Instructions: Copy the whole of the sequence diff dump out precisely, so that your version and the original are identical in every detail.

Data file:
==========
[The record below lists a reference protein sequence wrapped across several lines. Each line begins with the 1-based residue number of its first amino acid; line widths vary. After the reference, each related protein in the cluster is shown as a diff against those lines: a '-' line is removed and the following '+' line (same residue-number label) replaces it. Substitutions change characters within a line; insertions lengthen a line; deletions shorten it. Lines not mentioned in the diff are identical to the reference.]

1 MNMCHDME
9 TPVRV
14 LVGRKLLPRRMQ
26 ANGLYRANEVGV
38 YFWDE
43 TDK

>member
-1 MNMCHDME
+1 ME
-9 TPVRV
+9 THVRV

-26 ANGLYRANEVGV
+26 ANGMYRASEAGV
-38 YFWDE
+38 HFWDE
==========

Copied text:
[The record below lists a reference protein sequence wrapped across several lines. Each line begins with the 1-based residue number of its first amino acid; line widths vary. After the reference, each related protein in the cluster is shown as a diff against those lines: a '-' line is removed and the following '+' line (same residue-number label) replaces it. Substitutions change characters within a line; insertions lengthen a line; deletions shorten it. Lines not mentioned in the diff are identical to the reference.]

1 MNMCHDME
9 TPVRV
14 LVGRKLLPRRMQ
26 ANGLYRANEVGV
38 YFWDE
43 TDK

>member
-1 MNMCHDME
+1 ME
-9 TPVRV
+9 THVRV

-26 ANGLYRANEVGV
+26 ANGMYRASEAGV
-38 YFWDE
+38 HFWDE